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Festival

Ushering Hope Devotion Celebration This August

The dry spell in India is over – quite literally. After a scorching summer experienced by most in the country, the indulgent monsoon has been more than welcome. In the same vein, after a few uneventful months, many are now looking forward to the fun and indulgence festivals during the coming months are certain to bring.

Every Indian is almost conditioned to spending the year celebrating festivals and auspicious occasions periodically. In the months leading up to monsoon season, very few occur causing many to crave celebrations. This year, August leaves no one wanting as the month is packed with festive occasions.

Ending a month of fasting and austerity, the celebration of Id-ul-Fitrbrings a sense of togetherness and an affirmation of a connection with the supreme. What is amazing about this festival is the sense of inclusion. People of all faiths, not just those in the Muslim community, take part in this occasion by greeting and sharing gifts with one another. Apart from sweets and fruit, the gift of love is apparent to all on this day. This year, Id-ul-Fitr will be celebrated on August 8.

Teej is a very important festival for women in parts of North India. This is a festival that brings together not just members of the family, but also members of the community. A monsoon festival, Teej is a celebration aimed at the well being of the spouse and family. The festival takes root in the holy union of Goddess Parvathi and Lord Shiva, and takes place over three days. The celebration is lavish with preparations beginning weeks before Teej. New clothes, jewelry and delectable fare are arranged, though the day preceding Teej is exacting for women, who go without food or water. On Teej, women gather together to offer prayer collectively. Gifts are exchanged between the mother and daughter-in-law, and the women dress up in fine clothes, wear bright jewelry, and adorn their hands with intricate designs using henna. Teej brings in promise and fun on August 10.

There is no time for rest, since the next day happens to be the celebration of Nag Panchami, a festival marked by earnestness and devotion. Nag Panchami stems from the worship of nature, something all Hindus have observed for centuries. In keeping with the belief that snakes have divine qualities, people use this occasion to pay respect to them, and offer them milk. They are also prayed to using characteristic Hindu offerings like kumkum and flowers. It is believed that when the snake God is appeased, He will ensure happiness and prosperity and protect the family from all portents of evil.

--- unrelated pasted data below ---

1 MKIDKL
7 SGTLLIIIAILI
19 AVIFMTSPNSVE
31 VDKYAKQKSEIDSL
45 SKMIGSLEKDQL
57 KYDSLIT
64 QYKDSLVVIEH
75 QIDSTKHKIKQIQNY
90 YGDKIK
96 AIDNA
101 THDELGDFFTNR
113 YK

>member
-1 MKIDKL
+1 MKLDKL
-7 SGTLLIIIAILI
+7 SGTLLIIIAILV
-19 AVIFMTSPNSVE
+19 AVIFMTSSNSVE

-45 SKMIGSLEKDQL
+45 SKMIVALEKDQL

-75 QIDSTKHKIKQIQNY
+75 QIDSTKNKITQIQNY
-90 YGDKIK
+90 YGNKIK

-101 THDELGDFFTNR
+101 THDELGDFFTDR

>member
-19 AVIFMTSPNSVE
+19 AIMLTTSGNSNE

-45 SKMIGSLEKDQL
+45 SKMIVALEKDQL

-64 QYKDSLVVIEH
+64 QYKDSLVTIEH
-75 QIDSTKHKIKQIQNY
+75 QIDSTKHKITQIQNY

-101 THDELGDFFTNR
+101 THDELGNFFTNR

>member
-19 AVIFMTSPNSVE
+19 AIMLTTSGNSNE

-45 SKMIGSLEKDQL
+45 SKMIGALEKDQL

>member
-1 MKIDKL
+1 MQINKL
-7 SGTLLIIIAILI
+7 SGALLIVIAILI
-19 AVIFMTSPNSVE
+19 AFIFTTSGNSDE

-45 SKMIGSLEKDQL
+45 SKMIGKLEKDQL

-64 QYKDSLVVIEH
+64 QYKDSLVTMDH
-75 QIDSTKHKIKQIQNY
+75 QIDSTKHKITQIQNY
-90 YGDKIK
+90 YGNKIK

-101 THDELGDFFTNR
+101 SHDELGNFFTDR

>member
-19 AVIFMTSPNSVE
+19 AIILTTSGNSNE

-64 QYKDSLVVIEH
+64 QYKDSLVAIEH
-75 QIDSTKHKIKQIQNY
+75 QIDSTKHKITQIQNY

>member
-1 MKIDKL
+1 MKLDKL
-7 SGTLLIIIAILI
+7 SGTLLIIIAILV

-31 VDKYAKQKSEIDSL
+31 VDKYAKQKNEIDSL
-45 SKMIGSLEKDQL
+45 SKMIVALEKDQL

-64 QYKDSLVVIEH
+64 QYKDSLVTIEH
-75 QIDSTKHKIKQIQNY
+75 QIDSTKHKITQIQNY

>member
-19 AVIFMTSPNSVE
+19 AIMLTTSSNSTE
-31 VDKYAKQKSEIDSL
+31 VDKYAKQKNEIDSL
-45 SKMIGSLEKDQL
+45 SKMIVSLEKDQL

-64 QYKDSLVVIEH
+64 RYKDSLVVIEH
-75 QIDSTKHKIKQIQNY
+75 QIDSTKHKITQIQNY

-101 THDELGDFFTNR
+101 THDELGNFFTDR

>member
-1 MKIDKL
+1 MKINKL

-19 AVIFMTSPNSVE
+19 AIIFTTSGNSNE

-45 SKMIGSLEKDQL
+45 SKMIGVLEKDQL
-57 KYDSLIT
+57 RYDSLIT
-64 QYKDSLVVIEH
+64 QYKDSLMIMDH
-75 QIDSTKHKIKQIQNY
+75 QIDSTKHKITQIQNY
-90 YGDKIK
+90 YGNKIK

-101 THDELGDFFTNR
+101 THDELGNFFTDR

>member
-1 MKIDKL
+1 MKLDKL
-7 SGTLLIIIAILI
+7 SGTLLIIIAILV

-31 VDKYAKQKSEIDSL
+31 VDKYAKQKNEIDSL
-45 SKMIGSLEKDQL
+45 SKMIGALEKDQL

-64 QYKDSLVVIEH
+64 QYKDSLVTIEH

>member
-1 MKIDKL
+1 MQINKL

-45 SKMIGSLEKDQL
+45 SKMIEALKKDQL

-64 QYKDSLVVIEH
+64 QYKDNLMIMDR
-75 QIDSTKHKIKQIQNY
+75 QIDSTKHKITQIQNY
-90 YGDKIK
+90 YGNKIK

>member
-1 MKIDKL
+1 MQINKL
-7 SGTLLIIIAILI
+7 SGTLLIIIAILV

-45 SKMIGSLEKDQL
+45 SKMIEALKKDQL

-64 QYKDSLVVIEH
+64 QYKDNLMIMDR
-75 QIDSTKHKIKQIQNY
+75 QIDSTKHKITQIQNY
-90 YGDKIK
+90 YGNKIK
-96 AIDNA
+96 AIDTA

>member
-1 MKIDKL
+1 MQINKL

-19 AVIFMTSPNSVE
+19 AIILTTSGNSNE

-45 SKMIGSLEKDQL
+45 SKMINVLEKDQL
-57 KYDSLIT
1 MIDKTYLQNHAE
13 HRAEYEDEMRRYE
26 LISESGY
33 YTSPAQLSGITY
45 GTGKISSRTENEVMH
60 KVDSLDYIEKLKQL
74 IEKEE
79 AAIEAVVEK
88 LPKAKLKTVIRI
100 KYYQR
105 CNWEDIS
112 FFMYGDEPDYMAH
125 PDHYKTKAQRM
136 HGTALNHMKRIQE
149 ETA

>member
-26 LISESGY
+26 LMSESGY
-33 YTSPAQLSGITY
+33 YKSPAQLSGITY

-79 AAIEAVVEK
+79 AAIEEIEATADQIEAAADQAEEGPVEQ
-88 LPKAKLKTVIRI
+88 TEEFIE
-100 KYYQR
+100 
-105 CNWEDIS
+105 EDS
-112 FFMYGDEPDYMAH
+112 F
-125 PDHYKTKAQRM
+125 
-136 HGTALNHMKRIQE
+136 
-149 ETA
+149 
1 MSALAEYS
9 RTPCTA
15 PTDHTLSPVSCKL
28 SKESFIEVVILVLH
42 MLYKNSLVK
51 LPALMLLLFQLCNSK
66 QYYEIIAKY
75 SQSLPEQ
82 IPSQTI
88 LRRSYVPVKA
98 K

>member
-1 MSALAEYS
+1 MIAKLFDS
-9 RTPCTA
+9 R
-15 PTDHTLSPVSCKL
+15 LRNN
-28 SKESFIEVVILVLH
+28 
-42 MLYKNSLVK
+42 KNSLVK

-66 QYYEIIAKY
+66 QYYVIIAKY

1The celebration of Radhan Chhatha or Randhan Chhath is very important to some. While Randhan Chhat is not really an occasion, but rather preparation for the following day or Shitala Satam, there is plenty of activity on this day. According to tradition, no food must be prepared on Shitala Satam, which is why the women immerse themselves in cooking lavish spreads on the day of Randhan Chhat. On the day of Shitala Satam, it is believed that Goddess Shitala visits homes and curses families seen cooking. It is time to plan and prepare menus, since the festival falls on August 12 and 13.

Durgashtami is a day on which devotees spend a day fasting and praying to the all-powerful and benevolent goddess. The occasion is celebrated every month, with a special Durga Ashtami that falls during the Navratri festival. Durga Ashtami will be celebrated on the day following Shitala Satam.

The most popular and highly anticipated festival that is celebrated throughout the country reinstates the love that siblings have for one another. It brings new promise of protection and care, indulgence and love, and the exchange of vows and gifts between brother and sister. This is not just a wonderful coming together of families, but also a tradition practiced among members across communities. Raksha Bandhan falls on August 21 this year.

The birth of Lord Krishna was as special then as is it is now. The celebration of Krishna Janmashtami continues to gain impetus with each passing year. The joy of bringing the Godly young child home, of showering Him with love and choicest sweets, and obtaining His Divine blessings is something no one wants to miss. Special celebrations that include communal prayer and feasts, congregating to break the dahi-handi or pot filled with butter, and enacting joyous tales of Lord Krishna’s childhood are only some of this day’s highlights. Janmashtami can be enjoyed on August 28.

If you think all joyous occasions are packed into August, there is little reason for worry, as others will continue all the way through the end of the year. The people of India need only an excuse to come together and celebrate, and tradition never fails to disappoint.